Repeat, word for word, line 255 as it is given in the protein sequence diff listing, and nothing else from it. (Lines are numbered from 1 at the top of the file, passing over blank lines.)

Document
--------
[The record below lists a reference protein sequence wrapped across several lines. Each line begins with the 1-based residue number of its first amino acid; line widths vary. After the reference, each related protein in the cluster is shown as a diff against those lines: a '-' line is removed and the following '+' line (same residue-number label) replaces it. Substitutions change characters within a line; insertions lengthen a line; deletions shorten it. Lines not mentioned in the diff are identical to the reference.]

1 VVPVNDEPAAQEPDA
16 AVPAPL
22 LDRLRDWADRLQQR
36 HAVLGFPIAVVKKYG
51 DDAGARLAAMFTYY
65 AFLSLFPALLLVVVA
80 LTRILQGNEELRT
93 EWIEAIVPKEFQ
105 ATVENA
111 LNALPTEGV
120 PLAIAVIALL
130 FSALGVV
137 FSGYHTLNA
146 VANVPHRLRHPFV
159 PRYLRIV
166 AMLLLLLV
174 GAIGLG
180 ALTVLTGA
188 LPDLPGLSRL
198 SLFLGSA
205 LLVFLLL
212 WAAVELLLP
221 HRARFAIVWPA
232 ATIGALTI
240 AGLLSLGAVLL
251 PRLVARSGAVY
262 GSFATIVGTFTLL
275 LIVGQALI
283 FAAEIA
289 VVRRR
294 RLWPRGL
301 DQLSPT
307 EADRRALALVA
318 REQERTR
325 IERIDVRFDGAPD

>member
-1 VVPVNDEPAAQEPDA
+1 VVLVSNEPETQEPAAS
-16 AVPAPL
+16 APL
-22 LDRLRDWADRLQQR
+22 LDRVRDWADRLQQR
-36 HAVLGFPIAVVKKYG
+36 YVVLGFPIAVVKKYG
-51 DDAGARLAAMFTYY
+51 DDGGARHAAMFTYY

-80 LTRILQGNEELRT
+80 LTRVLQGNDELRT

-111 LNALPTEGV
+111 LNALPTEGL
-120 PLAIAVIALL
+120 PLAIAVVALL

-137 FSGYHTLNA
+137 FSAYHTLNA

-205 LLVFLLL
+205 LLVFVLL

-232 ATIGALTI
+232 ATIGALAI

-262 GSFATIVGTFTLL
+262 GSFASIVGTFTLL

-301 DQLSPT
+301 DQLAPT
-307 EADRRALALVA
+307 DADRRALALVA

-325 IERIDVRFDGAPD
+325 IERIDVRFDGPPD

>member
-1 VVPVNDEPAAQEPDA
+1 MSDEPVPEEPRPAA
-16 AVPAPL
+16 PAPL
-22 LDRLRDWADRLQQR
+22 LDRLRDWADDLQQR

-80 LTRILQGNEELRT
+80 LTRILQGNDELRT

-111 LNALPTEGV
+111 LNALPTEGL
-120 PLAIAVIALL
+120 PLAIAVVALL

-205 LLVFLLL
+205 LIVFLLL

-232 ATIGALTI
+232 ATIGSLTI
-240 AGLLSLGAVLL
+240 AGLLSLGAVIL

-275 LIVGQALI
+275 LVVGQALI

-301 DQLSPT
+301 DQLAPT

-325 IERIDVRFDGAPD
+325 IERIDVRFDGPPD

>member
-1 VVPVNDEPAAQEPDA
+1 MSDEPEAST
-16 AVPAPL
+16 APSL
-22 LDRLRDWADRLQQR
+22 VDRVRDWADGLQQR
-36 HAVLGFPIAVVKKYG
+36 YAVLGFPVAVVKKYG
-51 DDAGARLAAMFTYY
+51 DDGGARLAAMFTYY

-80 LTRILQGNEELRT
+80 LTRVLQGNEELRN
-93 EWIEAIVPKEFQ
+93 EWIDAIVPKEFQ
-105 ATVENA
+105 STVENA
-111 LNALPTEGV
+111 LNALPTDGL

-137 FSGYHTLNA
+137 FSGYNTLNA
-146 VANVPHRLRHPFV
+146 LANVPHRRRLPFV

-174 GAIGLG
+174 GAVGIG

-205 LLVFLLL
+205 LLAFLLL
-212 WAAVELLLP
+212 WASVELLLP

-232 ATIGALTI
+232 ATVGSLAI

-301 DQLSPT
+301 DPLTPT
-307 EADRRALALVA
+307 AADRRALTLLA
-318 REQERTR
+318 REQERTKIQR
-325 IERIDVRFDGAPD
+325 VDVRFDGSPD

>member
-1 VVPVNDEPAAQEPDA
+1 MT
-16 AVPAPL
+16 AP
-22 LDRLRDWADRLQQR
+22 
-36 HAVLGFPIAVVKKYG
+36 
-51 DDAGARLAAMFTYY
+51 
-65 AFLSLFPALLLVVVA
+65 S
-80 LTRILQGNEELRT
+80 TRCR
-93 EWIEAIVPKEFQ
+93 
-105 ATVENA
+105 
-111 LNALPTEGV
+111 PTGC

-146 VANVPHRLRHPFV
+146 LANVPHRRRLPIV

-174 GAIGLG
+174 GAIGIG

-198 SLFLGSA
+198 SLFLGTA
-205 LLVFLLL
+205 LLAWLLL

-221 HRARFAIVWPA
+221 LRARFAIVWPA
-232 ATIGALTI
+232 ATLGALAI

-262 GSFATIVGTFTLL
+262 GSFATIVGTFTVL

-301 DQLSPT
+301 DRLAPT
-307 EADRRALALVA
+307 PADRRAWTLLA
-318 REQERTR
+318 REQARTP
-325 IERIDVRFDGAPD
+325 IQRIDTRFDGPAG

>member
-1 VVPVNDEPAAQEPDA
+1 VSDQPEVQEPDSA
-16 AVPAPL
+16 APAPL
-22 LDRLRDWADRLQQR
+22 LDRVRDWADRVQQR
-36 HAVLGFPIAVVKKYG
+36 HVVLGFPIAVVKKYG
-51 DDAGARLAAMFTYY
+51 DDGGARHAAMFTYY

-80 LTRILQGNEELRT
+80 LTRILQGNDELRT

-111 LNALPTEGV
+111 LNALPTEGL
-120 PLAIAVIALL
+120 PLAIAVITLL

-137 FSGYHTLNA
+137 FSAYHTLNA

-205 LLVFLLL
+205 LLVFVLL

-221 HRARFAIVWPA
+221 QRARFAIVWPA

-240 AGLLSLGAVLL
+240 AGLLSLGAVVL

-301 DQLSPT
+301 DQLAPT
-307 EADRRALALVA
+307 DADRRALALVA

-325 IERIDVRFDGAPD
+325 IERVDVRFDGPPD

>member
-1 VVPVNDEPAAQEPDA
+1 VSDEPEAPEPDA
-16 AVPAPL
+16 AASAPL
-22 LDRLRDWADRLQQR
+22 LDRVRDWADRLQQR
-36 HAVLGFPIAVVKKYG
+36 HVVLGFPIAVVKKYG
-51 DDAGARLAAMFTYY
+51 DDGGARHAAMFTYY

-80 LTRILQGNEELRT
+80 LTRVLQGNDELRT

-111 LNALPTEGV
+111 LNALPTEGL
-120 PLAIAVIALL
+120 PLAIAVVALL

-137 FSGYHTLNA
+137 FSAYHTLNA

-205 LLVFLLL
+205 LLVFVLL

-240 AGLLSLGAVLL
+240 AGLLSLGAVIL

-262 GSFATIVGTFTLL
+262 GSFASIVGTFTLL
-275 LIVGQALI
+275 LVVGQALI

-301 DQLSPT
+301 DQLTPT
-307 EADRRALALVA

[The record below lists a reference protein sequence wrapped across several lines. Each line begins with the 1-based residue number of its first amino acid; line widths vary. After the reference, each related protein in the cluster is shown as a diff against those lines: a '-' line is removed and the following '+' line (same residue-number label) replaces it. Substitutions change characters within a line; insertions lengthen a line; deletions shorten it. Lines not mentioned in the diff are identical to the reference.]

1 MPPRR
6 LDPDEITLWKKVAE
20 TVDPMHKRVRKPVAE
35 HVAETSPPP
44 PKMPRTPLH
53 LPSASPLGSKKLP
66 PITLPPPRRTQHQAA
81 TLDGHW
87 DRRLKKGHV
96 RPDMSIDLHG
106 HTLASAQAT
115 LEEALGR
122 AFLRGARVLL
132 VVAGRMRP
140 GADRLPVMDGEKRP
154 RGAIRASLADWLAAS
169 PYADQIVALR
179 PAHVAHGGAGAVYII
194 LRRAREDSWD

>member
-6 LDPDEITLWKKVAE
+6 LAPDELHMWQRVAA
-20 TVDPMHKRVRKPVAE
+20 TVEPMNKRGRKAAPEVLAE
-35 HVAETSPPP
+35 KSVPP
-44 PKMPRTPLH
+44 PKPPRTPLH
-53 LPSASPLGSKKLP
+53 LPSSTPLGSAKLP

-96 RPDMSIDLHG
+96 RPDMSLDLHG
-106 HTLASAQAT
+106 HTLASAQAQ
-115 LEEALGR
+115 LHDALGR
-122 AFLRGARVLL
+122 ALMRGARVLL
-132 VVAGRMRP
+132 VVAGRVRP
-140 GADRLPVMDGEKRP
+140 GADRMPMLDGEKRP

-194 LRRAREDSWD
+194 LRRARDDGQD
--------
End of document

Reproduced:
194 LRRAREDSWD